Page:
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To think this mother should discipline her DS?

(11 Posts)
Orimental Wed 14-Oct-09 22:33:15

My DS's best friend is unfortunately rather misbehaved - and IMO it is due to lack of discipline.

For example, we went over the other day and said friend finished eating before DS. Friend then proceeded to get under the table and pull, poke and tickle DS to the point where he could not physically eat. The mum refused to say anything to her DS about it!

At DS's 4th birthday (both are now 5), friend kept trying to snatch DS's presents as he wanted to open them, and then as soon as DS had opened them, friend would not let DS play with the new toy - resulting in DS in tears and ME having to sternly tell friend that it was DS's birthday and they were his presents as mother just ignored the behaviour (it took a lot for me to say it and I had previously tried to pacify DS instead so as not to cause trouble at his party).

Friend is also downright nasty to his little sister (2) and again nothing is said.

These are not the only instances, just some select examples. To list all that I know (and that is with limited contact that is only honored for the boys' sake) would take up about 5 pages!

Is it me or AIBU to think she should tackle this awful behaviour?

andirobobo Wed 14-Oct-09 22:35:35

Maybe she has tried and it doesnt work.

I would try the talking very nicely - please dont do that we dont like that in this house.

pania Wed 14-Oct-09 22:38:10

YANBU. She's letting him down if she's not trying to teach him appropriate behaviour.

SlartyBartFast Wed 14-Oct-09 22:45:37

rubbish isnt it,
reprimand him yourself, she needs a jolt

piscesmoon Wed 14-Oct-09 22:48:37

She should, but you can't make her. I would just wade in yourself if he is upsetting you or your DS.

WhereYouLeftIt Wed 14-Oct-09 22:58:07

YANBU. I would just discipline him myself, I do believe every adult should protect/guide every child, not just their own. (It gets easier with practice wink.)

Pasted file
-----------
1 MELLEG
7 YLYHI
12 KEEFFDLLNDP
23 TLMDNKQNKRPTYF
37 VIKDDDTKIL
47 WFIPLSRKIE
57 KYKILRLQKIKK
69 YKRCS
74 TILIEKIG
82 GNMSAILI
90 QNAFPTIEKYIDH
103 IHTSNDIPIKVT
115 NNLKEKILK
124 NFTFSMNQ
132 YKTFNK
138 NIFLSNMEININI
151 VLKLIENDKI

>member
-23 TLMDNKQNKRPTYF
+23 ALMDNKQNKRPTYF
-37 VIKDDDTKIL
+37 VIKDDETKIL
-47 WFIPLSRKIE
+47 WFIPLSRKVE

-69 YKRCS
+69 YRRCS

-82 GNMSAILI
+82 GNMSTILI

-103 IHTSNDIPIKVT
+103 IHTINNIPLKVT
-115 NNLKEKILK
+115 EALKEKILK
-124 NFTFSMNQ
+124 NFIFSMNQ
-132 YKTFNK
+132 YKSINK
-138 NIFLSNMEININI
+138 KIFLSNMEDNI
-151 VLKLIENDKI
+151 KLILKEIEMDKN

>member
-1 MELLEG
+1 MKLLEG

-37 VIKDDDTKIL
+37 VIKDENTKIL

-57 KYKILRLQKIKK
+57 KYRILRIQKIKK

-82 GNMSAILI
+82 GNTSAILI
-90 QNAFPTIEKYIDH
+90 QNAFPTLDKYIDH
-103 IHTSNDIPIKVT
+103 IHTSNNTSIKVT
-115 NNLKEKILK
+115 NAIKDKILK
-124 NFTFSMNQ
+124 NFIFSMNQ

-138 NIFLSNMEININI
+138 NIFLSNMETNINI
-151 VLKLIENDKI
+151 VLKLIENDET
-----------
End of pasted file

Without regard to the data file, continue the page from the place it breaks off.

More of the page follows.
Orimental Wed 14-Oct-09 23:03:31

Thanks guys

I DO want to say something, but I don't like confrontation if I can avoid it or if I know that the relationship is not going to be severed (if I have no care about seeing a person/people again then I am all guns blazing) but I don't want to fall out with the family as for some reason DS adores this boy! Luckily he doesn't copy this boy's bad habits and is relatively well behaved. Saying that, even though DS adores the boy, he does get distressed and it really bothers me when I reprimand DS for doing something unacceptable and then she just lets it pass with her son....

Any advice on how to tackle it in front of her as we are usually in her place (they are a family of 4 in a house with garden whereas it is just me as DS in a flat)?? I have tried saying things nicely but it is like water off a duck's back for them all....

TheDemonicButDandyLioness Wed 14-Oct-09 23:15:31

I suppose you could say something to her if her DS was consistently behaving in a certain way, e.g. hitting your DS. But to bring up that you feel she just generally doesn't discipline him enough .... eek.

The only way you can 'tackle' this in front of her is to tell her son off in a slightly-less-strict voice than you'd use on your own. Or you can ask her directly: "would you mind asking your DS to give my DS that back? He was enjoying playing with that toy. Thanks."

TheDemonicButDandyLioness Wed 14-Oct-09 23:20:00

Having said that, I'm a complete wimp when it comes to putting this in practice with my SIL. She seems to have decided to outsource disciplining her three boys to everyone else - she 'doesn't like to uspet them' hmm They're bratty and violent towards other children, including my DD, and yet my SIL does nothing. It enrages me so much that I seethe and say nothing, rather than dealing with it in a calm, adult manner blush

WhereYouLeftIt Wed 14-Oct-09 23:34:10

Hmm, tricky, because then all sorts of territorial feelings (and the fact that you're on theirs) come in to play and it's automatic to defer to them - my house, my rules; your house, your rules.

I would probably bark "Right you two, what's going on?" when it kicks off, scowl at both boys equally and wait for answers to be offered. If you don't like the answers, respond along the lines of "Well that's not what I saw. Stop it now, don't do it again, play nicely. I'm watching you."

5Foot5 Thu 15-Oct-09 20:16:27

FWIW (and I know this was only one example) I would never allow DD to open her birthday presents while the guests were still there. They were always removed to a safe place and opened later when everyone had gone and DD could take her own time, enjoy looking at what she had and give me time to write down who got what for the thank you letters

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